A defining moment

One ordinary day at home I decided to have a banana for a snack. Peeling it sparked an epiphany about life that made me a better person. It was a comparison of me to the simplicity of peeling the banana, which was no different to what virtually all of us do. I have a daily awareness now without concentrating on the experience.

I would like to think that when success comes from the patent pending technology’s performance in commerce it wouldn’t change my persona; I don’t know. But, having the broader perspective on life, I feel confident that I won’t change. It’s also because I want my legacy to testify of my contribution to the United States especially being a better place at my death than it was at my birth. (Ref: Renaissance in Corporate America.)

Needless to say, virtually every time I even pick up a banana it triggers the memory of that experience. I would like to share it with you. If it affects you to any degree, seeing or peeling a banana is likely to be a reminder of what life really is and is not.

The lesson

A banana is recognized by its hull. The quality of the fruit is judged by its appearance: not ripe enough, just right, too ripe, or beginning to decay.

If the banana falls to the ground, the hull would shield the meat from collecting dirt particles that would make it uneatable. The hull also protects the meat from the air, which would cause it to turn brown.

Your hull would consist of your assets, profession, social status, and education. Just as a banana is judged by its hull, you are judged by your’s.

You should not feel over confident by what comprises your hull. It CANNOT stop accidents, diseases, or bad circumstances, neither can it guarantee fulfillment.

Peeled banana

The news media occasionally gives heartbreaking reports of celebrities facing dire circumstances and/or suffering from illnesses that prove to be terminal. But, nothing that defines them can help.

Just as it happens to them it could happen to you and me. It’s that one second [00:00:01] in a day that could instantly turn our lives in completely different directions. It could peel away our hulls quicker than we peel bananas. What remains would be the “The real YOU/ME”: fragile and virtually helpless; no control over situations.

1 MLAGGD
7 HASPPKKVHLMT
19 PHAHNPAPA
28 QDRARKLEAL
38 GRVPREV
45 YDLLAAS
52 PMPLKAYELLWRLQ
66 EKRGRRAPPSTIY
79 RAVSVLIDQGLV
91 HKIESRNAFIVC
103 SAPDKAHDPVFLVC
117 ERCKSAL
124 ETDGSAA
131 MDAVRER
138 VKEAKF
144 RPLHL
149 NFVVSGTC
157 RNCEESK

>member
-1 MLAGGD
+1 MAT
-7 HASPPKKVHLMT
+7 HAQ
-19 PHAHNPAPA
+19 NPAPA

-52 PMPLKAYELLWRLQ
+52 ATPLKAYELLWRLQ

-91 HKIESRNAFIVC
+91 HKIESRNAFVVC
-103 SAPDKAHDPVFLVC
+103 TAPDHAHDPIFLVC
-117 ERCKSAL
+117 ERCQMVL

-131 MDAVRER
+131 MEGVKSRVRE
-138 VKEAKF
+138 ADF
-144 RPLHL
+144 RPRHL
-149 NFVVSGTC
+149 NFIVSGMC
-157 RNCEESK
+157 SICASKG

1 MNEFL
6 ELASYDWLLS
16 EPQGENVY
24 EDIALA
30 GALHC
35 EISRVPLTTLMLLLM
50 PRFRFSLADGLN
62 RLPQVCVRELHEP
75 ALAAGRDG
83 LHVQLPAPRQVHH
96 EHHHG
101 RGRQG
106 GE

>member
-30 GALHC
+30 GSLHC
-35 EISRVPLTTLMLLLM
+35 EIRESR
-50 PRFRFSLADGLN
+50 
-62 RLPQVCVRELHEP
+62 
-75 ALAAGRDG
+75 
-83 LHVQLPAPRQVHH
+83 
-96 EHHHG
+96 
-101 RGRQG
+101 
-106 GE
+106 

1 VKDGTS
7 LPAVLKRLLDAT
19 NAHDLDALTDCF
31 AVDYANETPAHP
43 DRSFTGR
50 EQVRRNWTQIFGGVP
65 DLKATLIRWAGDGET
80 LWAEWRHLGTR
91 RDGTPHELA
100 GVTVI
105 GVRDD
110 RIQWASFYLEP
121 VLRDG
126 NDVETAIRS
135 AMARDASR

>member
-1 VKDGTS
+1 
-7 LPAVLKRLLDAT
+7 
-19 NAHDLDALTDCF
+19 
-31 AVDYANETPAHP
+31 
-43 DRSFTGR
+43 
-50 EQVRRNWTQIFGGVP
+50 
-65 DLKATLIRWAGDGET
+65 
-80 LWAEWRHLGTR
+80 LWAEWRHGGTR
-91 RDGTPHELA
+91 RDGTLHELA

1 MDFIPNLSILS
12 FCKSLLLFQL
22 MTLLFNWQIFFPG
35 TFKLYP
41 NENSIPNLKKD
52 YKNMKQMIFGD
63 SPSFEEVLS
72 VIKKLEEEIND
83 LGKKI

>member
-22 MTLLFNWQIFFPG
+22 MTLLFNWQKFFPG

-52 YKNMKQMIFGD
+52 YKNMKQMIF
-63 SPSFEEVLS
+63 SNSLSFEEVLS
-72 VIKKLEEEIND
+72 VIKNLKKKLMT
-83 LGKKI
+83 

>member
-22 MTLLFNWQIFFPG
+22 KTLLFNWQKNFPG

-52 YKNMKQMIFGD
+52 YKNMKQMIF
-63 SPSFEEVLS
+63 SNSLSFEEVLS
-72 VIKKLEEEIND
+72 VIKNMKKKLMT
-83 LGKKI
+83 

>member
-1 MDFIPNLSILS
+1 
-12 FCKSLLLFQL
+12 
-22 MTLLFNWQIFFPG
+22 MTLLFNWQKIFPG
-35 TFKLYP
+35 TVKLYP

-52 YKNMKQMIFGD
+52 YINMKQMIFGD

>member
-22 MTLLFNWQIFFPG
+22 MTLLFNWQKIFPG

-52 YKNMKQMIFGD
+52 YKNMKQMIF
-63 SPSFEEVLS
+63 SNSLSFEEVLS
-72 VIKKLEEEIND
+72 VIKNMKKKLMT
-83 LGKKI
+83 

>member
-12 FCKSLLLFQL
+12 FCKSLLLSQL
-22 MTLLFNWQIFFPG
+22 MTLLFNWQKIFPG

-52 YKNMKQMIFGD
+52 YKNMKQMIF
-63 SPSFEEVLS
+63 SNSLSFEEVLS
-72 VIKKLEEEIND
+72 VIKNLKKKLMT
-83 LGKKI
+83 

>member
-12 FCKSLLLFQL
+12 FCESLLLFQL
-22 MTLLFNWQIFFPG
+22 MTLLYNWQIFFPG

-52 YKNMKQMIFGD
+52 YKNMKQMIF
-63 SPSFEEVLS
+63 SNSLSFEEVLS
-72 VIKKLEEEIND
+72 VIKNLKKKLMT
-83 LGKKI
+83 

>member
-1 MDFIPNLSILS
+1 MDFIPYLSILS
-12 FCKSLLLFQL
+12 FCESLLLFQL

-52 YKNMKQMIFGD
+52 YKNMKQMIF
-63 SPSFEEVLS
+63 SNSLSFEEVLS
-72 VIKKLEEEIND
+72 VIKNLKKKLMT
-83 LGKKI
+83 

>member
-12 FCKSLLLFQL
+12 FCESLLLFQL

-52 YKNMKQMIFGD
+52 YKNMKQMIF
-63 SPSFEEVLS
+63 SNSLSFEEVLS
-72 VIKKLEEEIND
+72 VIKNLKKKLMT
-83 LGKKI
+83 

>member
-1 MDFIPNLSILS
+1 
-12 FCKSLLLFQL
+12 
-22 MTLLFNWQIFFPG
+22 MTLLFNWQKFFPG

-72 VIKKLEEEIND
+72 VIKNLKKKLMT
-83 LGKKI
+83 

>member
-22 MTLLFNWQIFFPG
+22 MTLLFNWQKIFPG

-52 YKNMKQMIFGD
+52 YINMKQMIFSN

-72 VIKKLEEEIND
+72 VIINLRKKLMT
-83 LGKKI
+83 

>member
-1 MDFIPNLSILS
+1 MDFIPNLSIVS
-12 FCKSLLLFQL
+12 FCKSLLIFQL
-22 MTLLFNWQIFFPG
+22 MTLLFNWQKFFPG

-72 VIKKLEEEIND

That would prove that life truly DOES NOT consist only of the abundance of things that one possesses. It would also prove what a person truly is in comparison to the perception that her/his hull gives others: nothing more than a mere person that like everyone else experiences life’s vicissitudes, ages, die, and decays.

You undoubtedly have insurances on your personal possessions to protect yourself against financial loss incase of fire, accident, theft, vandalism, and natural disasters. You likely have health insurances so that you incur no financial losses from the cost of doctor visits, hospital bills, prescriptions, and other cost for health care. If you have a family, you would have life insurances to guarantee their financial security after your demises.

Paying the monthly premiums is what guarantees the coverage specified in policies. Making the payments may require making some sacrifices: fewer new clothes, less dining out, smaller house and car, and etc.  Whatever sacrifices necessary to have the monthly payments you make willingly because of the returns.

The question is, what assurance would you have for making the right decision when facing crucial issues, such as deciding on the treatment for a potentially terminal medical diagnosis, handling personal conflicts, dealing with family crisis, critical business matters, and etc? Such instances are when it’s not uncommon to hear people refer to dependency on higher powers for guidance.

Virtually all of us have to navigate matters that are to big for us to handle alone. They may be relative to personal issues, a spouse, children, parent, or friend. As for me, the basis of my conviction for navigating life is defined in Scientific Reasoning: the Catalyst for Evidence.

The reality check

The experience reminded me of a poem I heard a few years ago: “The Dash Poem”. The author, Linda Ellis, recites it on YouTube:

YouTube Preview Image

My dash must be comprised of more than me making money. Otherwise, I would personify the cliche by the unknown who said, “he who lives to make money dies poorly”: just a “blip” in time with no memorial for having lived.

Amongst the content of my dash are living out my Spiritual convictions, having success (as defined by Ralph Waldo Emerson), and pursuing my object for Renaissance in Corporate America.


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